Course keeps you thinking, challenges shot-making ability
Your first decision comes before your first swing.
Hole No. 1 is a 277-yard par 4. There are a series of bunkers left, trouble right, a pond in front of the green and a creek behind the putting surface. And the green is just a tad bigger than your kitchen table.
Move on to No. 3. Elevated tee box, hard dog-leg left, creek just beyond a fairly tiny green. The distance is 339 yards, but it’s potentially reachable because of the elevation change and distance saved by carrying a brush-covered hill.
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“People try to get it close, but it’s a tight shot,” pro Matt Ennis said. “Not many try it. You have to hit it almost perfectly and you have to hit it so high to a small area.”
Quail Hollow is a unique blend of holes that brings the golfer’s decision making into play. The front nine is almost two different courses. The first five holes are for shot makers who put away the driver and can determine correct yardages and targets. On the final four holes, the terrain is fairly wide open and forgiving and driver becomes a realistic option.
The course was designed in the 1970s by Bruce Devlin and Robert Von Hagge, and opened under the name “Shamana.” Ennis remembers it well.
“When it first opened I was a junior golfer and it was kind of an upper-end course,” Ennis said. “All that sage brush on the hillsides was just off the fairway so if you hit it off the fairway it was gone. Super challenging.
“Over time we went through some changes and it’s much more playable. Several holes were changed so people could get around in 4½ hours.”
Getting it around still requires a great deal of thought and execution. It’s less than 6,350 yards from the tips, but it’s not the kind of course you try to overpower.
“It’s target oriented, the greens are small with a lot of slope,” Ennis said. “A lot of people who first play it love to play it again so they know where to hit it. We’re close to downtown and people like it because there’s some scenery and different shots with the elevation changes.”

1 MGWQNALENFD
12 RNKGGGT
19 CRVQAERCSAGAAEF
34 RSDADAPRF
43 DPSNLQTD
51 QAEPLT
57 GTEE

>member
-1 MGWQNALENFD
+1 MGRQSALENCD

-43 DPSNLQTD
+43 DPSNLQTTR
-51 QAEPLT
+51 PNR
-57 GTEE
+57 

Take No. 2, a 180-yard par 3. The tee box and green are elevated, but the rest drops into a valley that swallows up shots with improper distance and/or direction.
“Definitely one of the signature holes,” Ennis said.
No. 5 is another placement-style hole with a pond on the right. The massive horseshoe-shaped green shares a putting surface with No. 18, but they rarely cross paths. There’s a sand trap between the two that helps keep approaches from straying too far.
“That’s such a big double green, we can put the hole both in front or back and we have so much room there that it’s nice,” Ennis said.
Three of the closing four holes on the front are par 4s that range from 380-410 yards.
The par-4 10th features a drive to a landing area that can’t be seen from the tee box. No. 11 is another risk-reward par 4 that pays off if your drive from the white tees clears a sizable pond. The par-4 12th is just 376 yards from the blues, but a water hazard essentially surrounds the landing area.
The 14th is just 295 yards, but it’s severely uphill. Expect an uneven lie on your second shot to a green that is the only level surface on the hole. The 15th is a quality, downhill par 3, but judging the yardage is tough with the wind and elevation change.
The 16th, a 521-yard par 5, plays uphill for the second half to a sliver of a green that is literally 10 paces wide. There’s another dramatic elevation change on the par-3 17th, but the best is yet to come on No. 18, a scenic 428-yard par 4 with a pond along the right and the unique double-green.
“You’re probably up there a little higher than you think you are,” Ennis said. “You get a chance to hit one off the cliff and swing for the fences.”
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